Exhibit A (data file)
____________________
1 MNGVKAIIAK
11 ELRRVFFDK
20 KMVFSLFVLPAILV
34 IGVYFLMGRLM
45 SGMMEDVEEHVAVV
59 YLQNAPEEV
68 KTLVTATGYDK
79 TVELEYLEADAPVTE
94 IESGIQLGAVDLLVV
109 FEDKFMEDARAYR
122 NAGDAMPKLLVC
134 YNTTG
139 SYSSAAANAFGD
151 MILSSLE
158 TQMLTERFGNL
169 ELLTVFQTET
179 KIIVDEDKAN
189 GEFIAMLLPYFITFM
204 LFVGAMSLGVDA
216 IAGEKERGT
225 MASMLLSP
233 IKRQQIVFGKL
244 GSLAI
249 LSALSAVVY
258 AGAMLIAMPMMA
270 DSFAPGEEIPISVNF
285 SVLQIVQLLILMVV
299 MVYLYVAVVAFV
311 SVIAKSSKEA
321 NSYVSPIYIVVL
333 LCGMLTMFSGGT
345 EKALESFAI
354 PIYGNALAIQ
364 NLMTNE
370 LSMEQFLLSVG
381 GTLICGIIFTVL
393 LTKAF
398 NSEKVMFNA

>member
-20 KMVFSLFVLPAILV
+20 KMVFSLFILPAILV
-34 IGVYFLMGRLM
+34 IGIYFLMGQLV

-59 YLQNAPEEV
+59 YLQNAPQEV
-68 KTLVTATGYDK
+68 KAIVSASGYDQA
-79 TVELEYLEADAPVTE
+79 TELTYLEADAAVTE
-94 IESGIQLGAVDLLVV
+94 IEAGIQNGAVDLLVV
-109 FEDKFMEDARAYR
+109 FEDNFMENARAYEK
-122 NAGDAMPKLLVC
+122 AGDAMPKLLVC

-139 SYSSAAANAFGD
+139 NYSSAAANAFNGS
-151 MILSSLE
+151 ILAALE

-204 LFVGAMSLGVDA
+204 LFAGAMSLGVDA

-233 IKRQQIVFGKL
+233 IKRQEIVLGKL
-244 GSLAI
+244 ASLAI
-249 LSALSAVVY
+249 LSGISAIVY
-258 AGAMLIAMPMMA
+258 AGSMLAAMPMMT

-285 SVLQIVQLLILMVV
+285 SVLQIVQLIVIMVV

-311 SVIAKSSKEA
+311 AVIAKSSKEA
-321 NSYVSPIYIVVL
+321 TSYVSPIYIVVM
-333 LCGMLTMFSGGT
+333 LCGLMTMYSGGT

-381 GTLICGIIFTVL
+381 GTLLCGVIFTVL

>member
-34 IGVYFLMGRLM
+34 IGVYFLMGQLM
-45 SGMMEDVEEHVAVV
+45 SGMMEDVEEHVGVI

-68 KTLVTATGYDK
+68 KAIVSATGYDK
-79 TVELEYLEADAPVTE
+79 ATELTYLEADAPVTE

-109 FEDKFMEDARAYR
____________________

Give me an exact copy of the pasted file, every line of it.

1 MNGVKAIIAK
11 ELRRVFFDK
20 KMVFSLFVLPAILV
34 IGVYFLMGRLM
45 SGMMEDVEEHVAVV
59 YLQNAPEEV
68 KTLVTATGYDK
79 TVELEYLEADAPVTE
94 IESGIQLGAVDLLVV
109 FEDKFMEDARAYR
122 NAGDAMPKLLVC
134 YNTTG
139 SYSSAAANAFGD
151 MILSSLE
158 TQMLTERFGNL
169 ELLTVFQTET
179 KIIVDEDKAN
189 GEFIAMLLPYFITFM
204 LFVGAMSLGVDA
216 IAGEKERGT
225 MASMLLSP
233 IKRQQIVFGKL
244 GSLAI
249 LSALSAVVY
258 AGAMLIAMPMMA
270 DSFAPGEEIPISVNF
285 SVLQIVQLLILMVV
299 MVYLYVAVVAFV
311 SVIAKSSKEA
321 NSYVSPIYIVVL
333 LCGMLTMFSGGT
345 EKALESFAI
354 PIYGNALAIQ
364 NLMTNE
370 LSMEQFLLSVG
381 GTLICGIIFTVL
393 LTKAF
398 NSEKVMFNA

>member
-20 KMVFSLFVLPAILV
+20 KMVFSLFILPAILV
-34 IGVYFLMGRLM
+34 IGIYFLMGQLV

-59 YLQNAPEEV
+59 YLQNAPQEV
-68 KTLVTATGYDK
+68 KAIVSASGYDQA
-79 TVELEYLEADAPVTE
+79 TELTYLEADAAVTE
-94 IESGIQLGAVDLLVV
+94 IEAGIQNGAVDLLVV
-109 FEDKFMEDARAYR
+109 FEDNFMENARAYEK
-122 NAGDAMPKLLVC
+122 AGDAMPKLLVC

-139 SYSSAAANAFGD
+139 NYSSAAANAFNGS
-151 MILSSLE
+151 ILAALE

-204 LFVGAMSLGVDA
+204 LFAGAMSLGVDA

-233 IKRQQIVFGKL
+233 IKRQEIVLGKL
-244 GSLAI
+244 ASLAI
-249 LSALSAVVY
+249 LSGISAIVY
-258 AGAMLIAMPMMA
+258 AGSMLAAMPMMT

-285 SVLQIVQLLILMVV
+285 SVLQIVQLIVIMVV

-311 SVIAKSSKEA
+311 AVIAKSSKEA
-321 NSYVSPIYIVVL
+321 TSYVSPIYIVVM
-333 LCGMLTMFSGGT
+333 LCGLMTMYSGGT

-381 GTLICGIIFTVL
+381 GTLLCGVIFTVL

>member
-34 IGVYFLMGRLM
+34 IGVYFLMGQLM
-45 SGMMEDVEEHVAVV
+45 SGMMEDVEEHVGVI

-68 KTLVTATGYDK
+68 KAIVSATGYDK
-79 TVELEYLEADAPVTE
+79 ATELTYLEADAPVTE

-109 FEDKFMEDARAYR